The 2002 NCAA champion, Harris won his first USA outdoor title in the high jump while competing in his first outdoor meet of the year. Harris jumped a world-leading, personal-best clearance of 2.33m/7-7.75 to win, prevailing over Keith Moffatt in second (2.30m/7-6.5) and Andra Mason in third (2.24m/7-4.25).

Half-lap heroes

World Outdoor Championships silver medalists stepped up to become national champions in the men's and women's 200 meter races. Wallace Spearmon lived up to his #1 world ranking in the men's 200 meters, virtually flying down the track in the final 70 meters of the race to come from behind for the win in 19.90. More surprising than Spearmon's world-leading time, just .01 off his personal best, was Jordan Vaden's second-place time of 19.98, which cut .41 off the previous personal best of the 2004 NCAA Division II champion. Rodney Martin placed third in 20.14, all running with a +0.3 mps wind.

In the distaff race, Indiana University grad Rachelle Boone-Smith won comfortably in 22.31. NCAA champion Shalonda Solomon of South Carolina was second in 22.47, with LaTasha Jenkins third in 22.66. Defending world and U.S. champion Allyson Felix withdrew from the final, not fully recovered from a hamstring injury and a bout of strep throat.

Robinson runs to world leader

The men's 800 meters was an eye-opener for several athletes as veteran Khadevis Robinson successfully defended his national title with a personal-best and world-leading time of 1:44.13. Nearly as impressive was Nick Symmonds of Division III Willamette University, who made an impressive stretch run to finish second in 1:45.83, nipping Jebreh Harris, who was third in 1:45.91. The time smashed Symmonds' own Division III record of 1:47.34.

The women's 800 featured a thrilling finish, with Hazel Clark barely holding off Alice Schmidt to win her third U.S. title. Clark finished in 1:59.94, lunging across the line ahead of Schmidt in 2:00.00. Frances Santin was third in 2:01.15.

Daniel Lincoln made a one-man show of the men's 3,000-meter steeplechase, crushing the field in 8:22.78 to win his third consecutive title and post the 2006 American leader. Steve Slattery was second in 8:25.54, followed by Daniel Huling in 8:27.41.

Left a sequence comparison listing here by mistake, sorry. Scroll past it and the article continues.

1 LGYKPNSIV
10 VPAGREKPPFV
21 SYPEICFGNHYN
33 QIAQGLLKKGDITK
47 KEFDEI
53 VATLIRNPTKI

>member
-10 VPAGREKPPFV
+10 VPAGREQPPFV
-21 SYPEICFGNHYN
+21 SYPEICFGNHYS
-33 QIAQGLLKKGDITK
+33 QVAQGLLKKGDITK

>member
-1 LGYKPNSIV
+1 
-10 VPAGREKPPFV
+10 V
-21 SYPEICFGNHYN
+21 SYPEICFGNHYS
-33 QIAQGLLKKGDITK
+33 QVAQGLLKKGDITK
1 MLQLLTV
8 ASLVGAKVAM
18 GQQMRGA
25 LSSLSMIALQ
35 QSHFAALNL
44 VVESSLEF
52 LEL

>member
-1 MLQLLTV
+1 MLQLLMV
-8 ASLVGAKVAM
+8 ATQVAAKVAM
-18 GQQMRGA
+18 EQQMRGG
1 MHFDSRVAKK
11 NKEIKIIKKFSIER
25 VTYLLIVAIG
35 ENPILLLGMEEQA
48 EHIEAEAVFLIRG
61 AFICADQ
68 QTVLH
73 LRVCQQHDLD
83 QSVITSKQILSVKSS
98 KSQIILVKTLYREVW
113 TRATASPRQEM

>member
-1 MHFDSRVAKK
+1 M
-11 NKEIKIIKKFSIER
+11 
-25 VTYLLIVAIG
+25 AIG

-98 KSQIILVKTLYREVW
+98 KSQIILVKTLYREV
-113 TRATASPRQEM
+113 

Kevin Eastler won his second U.S. 20 km race walk title, easily walking to victory in 1:25:09.67. Olympian John Nunn was second for the second straight year in 1:27:16.83, and five-time champion Tim Seaman was third in 1:29:56.84. Jared Swehosky of Stayton High School in Oregon won the junior men's 10 km race walk in 48:47.50, followed by Roberto Vergara of South Texas in 49:09.95.

U.S. indoor champion Jillian Camarena won the women's shot put (18.92m/62-1), with Laura Gerraughty second (18.24/59-10.25) and Elizabeth Wanless third (18.11/59-5).

In Sunday's final two events, Ian Waltz won the men's discus (64.52m/211-8), with Casey Malone second (62.23/204-2) and Jarred Rome third (60.93m/199-11). Jenn Stuczynski won her first outdoor title in the women's pole vault (4.55m/14-11), with Jillian Schwartz second (4.50m/14-9) and Becky Holliday third (4.45m/14-7.25).

Demus, Gatlin top final Visa Championship Series standings

Lashinda Demus and Justin Gatlin finished atop the final Visa Championship Series standings, each winning $100,000 as the Visa Championship Series saw $320,000 in bonus monies awarded to a total of 10 men and women.

To score points, athletes must win their event during Visa Championship Series meets. To be eligible for the cash bonuses, athletes also must win their events at the AT&T USA Outdoor Track & Field Championships.

Visa Championship Series men's standings:

1) Justin Gatlin, 1,263 ($100,000)

2) Kerron Clement 1,253 ($30,000)

3) Adam Nelson, 1,243 ($15,000)

4) Wallace Spearmon, 1,241 ($10,000)

5) Walter Davis, 1,237 ($5,000)

Visa Championship Series women's standings:

1) Lashinda Demus, 1,234 ($100,000)

2) Sanya Richards, 1,227 ($30,000)

3) Chaunte Howard, 1,204 ($12,500)

4) Rachelle Boone Smith 1,204 ($12,500)

5) Ginnie Powell, 1,201 ($5,000)

For complete results, athlete quotes, event schedule and start lists, visit www.usatf.org